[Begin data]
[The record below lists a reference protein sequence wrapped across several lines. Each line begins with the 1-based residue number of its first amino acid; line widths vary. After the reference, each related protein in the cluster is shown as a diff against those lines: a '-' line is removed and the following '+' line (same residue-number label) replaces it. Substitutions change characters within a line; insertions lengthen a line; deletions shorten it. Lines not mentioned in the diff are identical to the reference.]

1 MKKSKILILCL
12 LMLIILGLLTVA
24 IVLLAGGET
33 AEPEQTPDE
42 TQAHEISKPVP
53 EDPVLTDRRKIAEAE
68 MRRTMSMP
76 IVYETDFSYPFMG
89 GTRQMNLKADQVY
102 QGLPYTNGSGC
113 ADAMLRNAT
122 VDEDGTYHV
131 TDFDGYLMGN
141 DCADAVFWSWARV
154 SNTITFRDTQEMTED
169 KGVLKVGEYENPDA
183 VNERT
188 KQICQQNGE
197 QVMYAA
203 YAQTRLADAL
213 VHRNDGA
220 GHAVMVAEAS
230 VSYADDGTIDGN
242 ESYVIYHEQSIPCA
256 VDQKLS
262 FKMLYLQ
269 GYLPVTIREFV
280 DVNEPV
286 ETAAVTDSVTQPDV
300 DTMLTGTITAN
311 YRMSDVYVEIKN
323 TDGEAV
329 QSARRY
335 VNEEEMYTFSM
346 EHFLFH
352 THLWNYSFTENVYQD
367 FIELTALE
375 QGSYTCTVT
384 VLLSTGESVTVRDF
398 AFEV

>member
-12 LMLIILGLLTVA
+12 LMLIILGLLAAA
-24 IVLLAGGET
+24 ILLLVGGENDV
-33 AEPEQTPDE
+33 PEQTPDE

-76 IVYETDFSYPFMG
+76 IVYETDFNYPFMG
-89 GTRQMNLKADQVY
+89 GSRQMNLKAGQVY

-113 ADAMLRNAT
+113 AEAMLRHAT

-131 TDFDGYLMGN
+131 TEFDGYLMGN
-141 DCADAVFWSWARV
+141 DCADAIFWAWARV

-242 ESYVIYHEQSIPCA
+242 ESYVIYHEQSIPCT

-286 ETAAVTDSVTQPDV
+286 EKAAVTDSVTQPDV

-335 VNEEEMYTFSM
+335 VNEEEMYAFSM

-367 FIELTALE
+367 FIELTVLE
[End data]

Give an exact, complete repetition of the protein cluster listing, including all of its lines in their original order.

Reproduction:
[The record below lists a reference protein sequence wrapped across several lines. Each line begins with the 1-based residue number of its first amino acid; line widths vary. After the reference, each related protein in the cluster is shown as a diff against those lines: a '-' line is removed and the following '+' line (same residue-number label) replaces it. Substitutions change characters within a line; insertions lengthen a line; deletions shorten it. Lines not mentioned in the diff are identical to the reference.]

1 MKKSKILILCL
12 LMLIILGLLTVA
24 IVLLAGGET
33 AEPEQTPDE
42 TQAHEISKPVP
53 EDPVLTDRRKIAEAE
68 MRRTMSMP
76 IVYETDFSYPFMG
89 GTRQMNLKADQVY
102 QGLPYTNGSGC
113 ADAMLRNAT
122 VDEDGTYHV
131 TDFDGYLMGN
141 DCADAVFWSWARV
154 SNTITFRDTQEMTED
169 KGVLKVGEYENPDA
183 VNERT
188 KQICQQNGE
197 QVMYAA
203 YAQTRLADAL
213 VHRNDGA
220 GHAVMVAEAS
230 VSYADDGTIDGN
242 ESYVIYHEQSIPCA
256 VDQKLS
262 FKMLYLQ
269 GYLPVTIREFV
280 DVNEPV
286 ETAAVTDSVTQPDV
300 DTMLTGTITAN
311 YRMSDVYVEIKN
323 TDGEAV
329 QSARRY
335 VNEEEMYTFSM
346 EHFLFH
352 THLWNYSFTENVYQD
367 FIELTALE
375 QGSYTCTVT
384 VLLSTGESVTVRDF
398 AFEV

>member
-12 LMLIILGLLTVA
+12 LMLIILGLLAAA
-24 IVLLAGGET
+24 ILLLVGGENDV
-33 AEPEQTPDE
+33 PEQTPDE

-76 IVYETDFSYPFMG
+76 IVYETDFNYPFMG
-89 GTRQMNLKADQVY
+89 GSRQMNLKAGQVY

-113 ADAMLRNAT
+113 AEAMLRHAT

-131 TDFDGYLMGN
+131 TEFDGYLMGN
-141 DCADAVFWSWARV
+141 DCADAIFWAWARV

-242 ESYVIYHEQSIPCA
+242 ESYVIYHEQSIPCT

-286 ETAAVTDSVTQPDV
+286 EKAAVTDSVTQPDV

-335 VNEEEMYTFSM
+335 VNEEEMYAFSM

-367 FIELTALE
+367 FIELTVLE